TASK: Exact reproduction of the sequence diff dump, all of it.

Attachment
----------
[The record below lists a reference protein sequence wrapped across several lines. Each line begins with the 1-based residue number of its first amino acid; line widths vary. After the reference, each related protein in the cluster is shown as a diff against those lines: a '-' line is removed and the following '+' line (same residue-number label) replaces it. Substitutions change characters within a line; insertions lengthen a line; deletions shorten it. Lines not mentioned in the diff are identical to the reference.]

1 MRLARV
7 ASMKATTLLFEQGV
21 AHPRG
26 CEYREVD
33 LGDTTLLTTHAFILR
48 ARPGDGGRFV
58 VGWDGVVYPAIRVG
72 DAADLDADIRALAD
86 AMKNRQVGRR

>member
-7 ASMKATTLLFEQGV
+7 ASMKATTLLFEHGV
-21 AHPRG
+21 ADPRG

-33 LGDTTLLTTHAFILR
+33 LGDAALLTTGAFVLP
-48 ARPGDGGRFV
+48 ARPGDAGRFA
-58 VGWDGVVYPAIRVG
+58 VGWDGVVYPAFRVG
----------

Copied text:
[The record below lists a reference protein sequence wrapped across several lines. Each line begins with the 1-based residue number of its first amino acid; line widths vary. After the reference, each related protein in the cluster is shown as a diff against those lines: a '-' line is removed and the following '+' line (same residue-number label) replaces it. Substitutions change characters within a line; insertions lengthen a line; deletions shorten it. Lines not mentioned in the diff are identical to the reference.]

1 MRLARV
7 ASMKATTLLFEQGV
21 AHPRG
26 CEYREVD
33 LGDTTLLTTHAFILR
48 ARPGDGGRFV
58 VGWDGVVYPAIRVG
72 DAADLDADIRALAD
86 AMKNRQVGRR

>member
-7 ASMKATTLLFEQGV
+7 ASMKATTLLFEHGV
-21 AHPRG
+21 ADPRG

-33 LGDTTLLTTHAFILR
+33 LGDAALLTTGAFVLP
-48 ARPGDGGRFV
+48 ARPGDAGRFA
-58 VGWDGVVYPAIRVG
+58 VGWDGVVYPAFRVG